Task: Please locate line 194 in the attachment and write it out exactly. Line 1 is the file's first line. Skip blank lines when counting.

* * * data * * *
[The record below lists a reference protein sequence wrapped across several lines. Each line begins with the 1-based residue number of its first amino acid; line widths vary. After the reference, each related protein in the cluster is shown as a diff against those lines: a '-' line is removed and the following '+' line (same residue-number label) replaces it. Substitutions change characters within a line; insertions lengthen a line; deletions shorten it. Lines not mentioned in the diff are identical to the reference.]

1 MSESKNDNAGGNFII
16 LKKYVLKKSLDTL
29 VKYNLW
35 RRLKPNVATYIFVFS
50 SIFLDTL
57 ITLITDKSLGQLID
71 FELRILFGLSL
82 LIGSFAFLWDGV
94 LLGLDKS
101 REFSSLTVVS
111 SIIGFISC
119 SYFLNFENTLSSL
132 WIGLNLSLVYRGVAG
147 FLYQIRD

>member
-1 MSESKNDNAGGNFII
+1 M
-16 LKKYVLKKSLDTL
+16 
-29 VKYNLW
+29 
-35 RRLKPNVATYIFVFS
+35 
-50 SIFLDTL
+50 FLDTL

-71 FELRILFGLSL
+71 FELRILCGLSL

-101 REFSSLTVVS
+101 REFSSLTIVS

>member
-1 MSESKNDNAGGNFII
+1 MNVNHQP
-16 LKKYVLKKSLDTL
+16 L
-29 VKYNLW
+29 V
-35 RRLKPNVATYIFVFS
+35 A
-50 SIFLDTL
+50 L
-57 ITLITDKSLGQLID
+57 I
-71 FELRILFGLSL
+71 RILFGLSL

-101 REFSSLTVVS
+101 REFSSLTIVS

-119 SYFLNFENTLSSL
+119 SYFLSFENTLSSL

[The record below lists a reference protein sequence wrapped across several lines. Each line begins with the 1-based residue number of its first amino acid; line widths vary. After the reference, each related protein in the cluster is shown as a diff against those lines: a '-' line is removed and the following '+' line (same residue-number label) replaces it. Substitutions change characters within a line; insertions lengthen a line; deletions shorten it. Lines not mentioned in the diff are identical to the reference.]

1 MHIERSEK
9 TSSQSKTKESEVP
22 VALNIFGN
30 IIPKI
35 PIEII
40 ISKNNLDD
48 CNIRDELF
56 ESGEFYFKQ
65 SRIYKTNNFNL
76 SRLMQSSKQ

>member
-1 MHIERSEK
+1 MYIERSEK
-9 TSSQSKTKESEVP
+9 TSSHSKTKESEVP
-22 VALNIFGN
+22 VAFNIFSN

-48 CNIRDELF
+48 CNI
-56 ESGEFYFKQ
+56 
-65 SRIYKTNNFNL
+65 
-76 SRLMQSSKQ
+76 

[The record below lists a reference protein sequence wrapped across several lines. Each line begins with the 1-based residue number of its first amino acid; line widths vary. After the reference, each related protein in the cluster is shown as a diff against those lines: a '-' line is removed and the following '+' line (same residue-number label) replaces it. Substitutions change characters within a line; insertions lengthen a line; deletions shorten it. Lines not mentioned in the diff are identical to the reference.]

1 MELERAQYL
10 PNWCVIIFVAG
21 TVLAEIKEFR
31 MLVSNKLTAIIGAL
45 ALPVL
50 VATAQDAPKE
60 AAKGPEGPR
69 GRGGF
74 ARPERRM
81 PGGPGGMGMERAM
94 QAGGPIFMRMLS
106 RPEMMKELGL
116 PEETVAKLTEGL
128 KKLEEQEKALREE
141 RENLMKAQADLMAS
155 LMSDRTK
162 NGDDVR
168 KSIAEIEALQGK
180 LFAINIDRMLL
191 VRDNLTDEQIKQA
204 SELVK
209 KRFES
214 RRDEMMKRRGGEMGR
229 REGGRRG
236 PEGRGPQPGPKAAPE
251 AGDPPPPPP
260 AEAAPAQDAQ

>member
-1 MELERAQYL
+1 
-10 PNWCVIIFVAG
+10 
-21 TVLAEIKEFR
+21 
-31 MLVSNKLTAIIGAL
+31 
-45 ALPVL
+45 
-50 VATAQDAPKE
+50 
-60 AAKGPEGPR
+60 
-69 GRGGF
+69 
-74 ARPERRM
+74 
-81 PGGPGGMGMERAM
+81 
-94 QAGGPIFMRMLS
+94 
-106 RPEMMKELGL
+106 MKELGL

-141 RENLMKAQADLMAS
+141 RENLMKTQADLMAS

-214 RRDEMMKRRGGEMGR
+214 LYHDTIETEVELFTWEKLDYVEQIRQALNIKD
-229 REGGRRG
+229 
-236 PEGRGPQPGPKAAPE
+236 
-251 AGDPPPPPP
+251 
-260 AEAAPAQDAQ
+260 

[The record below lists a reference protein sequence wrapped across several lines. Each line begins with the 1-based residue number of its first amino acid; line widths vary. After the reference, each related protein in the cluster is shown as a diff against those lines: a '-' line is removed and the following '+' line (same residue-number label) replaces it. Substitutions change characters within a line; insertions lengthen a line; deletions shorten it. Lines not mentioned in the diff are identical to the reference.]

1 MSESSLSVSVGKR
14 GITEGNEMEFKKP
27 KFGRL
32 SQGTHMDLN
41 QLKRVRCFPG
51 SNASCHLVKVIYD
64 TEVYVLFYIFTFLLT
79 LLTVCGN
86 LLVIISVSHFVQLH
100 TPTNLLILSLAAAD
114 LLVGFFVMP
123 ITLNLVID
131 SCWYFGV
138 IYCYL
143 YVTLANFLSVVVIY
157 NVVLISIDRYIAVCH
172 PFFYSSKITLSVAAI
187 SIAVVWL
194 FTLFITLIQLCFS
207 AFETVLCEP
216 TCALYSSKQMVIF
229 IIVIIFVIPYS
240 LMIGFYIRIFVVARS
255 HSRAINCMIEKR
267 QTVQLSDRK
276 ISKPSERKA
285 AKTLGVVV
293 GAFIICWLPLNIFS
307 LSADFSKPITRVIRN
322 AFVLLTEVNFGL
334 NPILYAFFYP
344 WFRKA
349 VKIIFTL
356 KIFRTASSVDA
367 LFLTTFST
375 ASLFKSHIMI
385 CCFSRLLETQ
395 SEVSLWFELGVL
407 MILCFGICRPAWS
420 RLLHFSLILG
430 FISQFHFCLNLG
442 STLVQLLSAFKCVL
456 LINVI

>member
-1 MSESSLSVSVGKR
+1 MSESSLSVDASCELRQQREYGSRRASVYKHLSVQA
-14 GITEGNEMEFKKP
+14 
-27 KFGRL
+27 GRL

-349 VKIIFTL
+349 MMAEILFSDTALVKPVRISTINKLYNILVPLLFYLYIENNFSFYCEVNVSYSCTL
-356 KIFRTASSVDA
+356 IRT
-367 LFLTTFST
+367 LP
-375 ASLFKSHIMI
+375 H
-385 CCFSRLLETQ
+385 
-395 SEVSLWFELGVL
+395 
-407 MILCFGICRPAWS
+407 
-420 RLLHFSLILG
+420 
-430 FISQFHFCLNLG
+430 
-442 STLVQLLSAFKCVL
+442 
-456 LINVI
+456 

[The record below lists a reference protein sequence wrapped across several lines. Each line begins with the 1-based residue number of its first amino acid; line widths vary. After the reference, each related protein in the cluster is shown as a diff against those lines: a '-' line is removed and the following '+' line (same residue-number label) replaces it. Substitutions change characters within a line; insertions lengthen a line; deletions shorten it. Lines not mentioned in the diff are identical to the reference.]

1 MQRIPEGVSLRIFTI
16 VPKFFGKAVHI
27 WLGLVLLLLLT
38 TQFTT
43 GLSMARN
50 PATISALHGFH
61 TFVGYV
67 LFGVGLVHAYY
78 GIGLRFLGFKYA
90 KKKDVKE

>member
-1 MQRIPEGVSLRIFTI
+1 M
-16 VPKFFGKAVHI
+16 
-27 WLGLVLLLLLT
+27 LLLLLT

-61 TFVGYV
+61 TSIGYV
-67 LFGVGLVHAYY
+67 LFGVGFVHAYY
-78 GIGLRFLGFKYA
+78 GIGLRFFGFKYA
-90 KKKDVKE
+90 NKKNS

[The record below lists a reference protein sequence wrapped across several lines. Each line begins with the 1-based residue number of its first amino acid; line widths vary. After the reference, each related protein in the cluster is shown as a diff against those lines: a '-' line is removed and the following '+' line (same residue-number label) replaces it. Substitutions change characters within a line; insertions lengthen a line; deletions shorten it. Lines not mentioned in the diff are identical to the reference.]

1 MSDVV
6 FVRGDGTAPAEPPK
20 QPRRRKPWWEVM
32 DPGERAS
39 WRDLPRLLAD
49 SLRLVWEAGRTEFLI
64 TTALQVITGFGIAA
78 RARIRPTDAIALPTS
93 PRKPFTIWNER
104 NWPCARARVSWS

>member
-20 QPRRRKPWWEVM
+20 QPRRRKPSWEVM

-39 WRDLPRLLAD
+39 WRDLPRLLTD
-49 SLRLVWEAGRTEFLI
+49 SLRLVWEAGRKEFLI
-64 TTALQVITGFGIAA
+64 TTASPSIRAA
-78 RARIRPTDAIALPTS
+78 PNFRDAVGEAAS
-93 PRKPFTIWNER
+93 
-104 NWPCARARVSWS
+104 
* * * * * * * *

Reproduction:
-356 KIFRTASSVDA